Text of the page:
With growing privatization of prisons , we can expect even less transparency and public accountability, as we extend criminalization and mass punishment to other areas of social conflict – immigration, race relations, sexuality – each of which now provides multiple opportunities for our “culture of punishment” to assert itself in new areas e.g. in 2012 over 500,000 “illegal” immigrants were held in detention centers and 400,000 deported; 500,000 sex offenders arrested , imprisoned, and placed on computerized registries .
A Watershed Moment
Fortunately we are now at a turning point in this struggle – one we must take advantage of . US Atty. General Eric Holder recently said that “too many Americans go to too many prisons for far too long, and for no truly good law enforcement reason.” This was an important first step toward a national recognition that our decades long war on drugs has been ineffective, expensive, and cruel. As bipartisan support grows in Congress for overhauling U.S. drug laws, Holder has ordered Federal prosecutors to remove any reference to quantities of illicit drugs that trigger mandatory minimums .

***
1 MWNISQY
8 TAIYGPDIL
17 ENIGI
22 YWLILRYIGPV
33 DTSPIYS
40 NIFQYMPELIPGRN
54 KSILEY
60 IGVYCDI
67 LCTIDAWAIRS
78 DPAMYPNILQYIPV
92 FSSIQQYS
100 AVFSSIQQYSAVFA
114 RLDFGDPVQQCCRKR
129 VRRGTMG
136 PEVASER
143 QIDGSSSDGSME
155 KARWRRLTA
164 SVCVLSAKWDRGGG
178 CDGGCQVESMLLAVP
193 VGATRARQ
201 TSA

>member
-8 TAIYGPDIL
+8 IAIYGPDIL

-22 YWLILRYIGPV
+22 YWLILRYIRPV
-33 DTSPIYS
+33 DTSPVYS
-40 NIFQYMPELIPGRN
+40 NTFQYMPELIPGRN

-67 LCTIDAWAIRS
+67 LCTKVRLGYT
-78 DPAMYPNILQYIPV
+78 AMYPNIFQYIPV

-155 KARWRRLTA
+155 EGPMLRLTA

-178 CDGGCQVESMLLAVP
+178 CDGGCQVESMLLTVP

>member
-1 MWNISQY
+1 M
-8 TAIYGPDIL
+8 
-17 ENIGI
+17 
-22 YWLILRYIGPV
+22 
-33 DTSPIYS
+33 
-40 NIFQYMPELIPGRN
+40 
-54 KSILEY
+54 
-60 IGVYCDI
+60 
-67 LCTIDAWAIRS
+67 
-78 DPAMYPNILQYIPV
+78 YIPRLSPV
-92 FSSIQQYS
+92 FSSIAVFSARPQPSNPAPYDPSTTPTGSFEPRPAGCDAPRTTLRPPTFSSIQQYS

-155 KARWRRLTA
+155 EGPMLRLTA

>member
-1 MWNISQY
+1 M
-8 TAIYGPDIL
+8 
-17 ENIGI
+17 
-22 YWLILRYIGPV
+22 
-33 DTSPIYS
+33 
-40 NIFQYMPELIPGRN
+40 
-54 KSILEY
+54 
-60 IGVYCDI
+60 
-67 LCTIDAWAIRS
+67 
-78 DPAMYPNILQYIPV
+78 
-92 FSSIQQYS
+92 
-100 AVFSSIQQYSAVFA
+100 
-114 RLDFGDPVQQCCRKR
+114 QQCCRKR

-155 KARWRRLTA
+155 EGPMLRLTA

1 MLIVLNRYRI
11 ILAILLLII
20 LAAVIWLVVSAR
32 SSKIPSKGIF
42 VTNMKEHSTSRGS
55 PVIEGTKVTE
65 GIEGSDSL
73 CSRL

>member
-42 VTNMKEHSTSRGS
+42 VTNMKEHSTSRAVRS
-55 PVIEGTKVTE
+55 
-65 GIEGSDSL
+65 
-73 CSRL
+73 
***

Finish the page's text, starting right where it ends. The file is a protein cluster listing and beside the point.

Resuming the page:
But it is only through re-thinking and challenging our fundamental ideas about punishment that we will find a way out of the shadow of this great crime against humanity that mass incarceration represents. The recent case of Trayvon Martin demonstrates the limitations of our criminal justice system – based as it is on narrow model of blame and punishment . But what are the alternatives to this ancient and almost universal trope that has now become the foundation of our system of justice in America? One vital step in that direction is challenging punishment itself , turning our attention to the social injustices that underlie both crime and punishment.
When viewed through a public health lens which views mass incarceration as a collective problem that require social solutions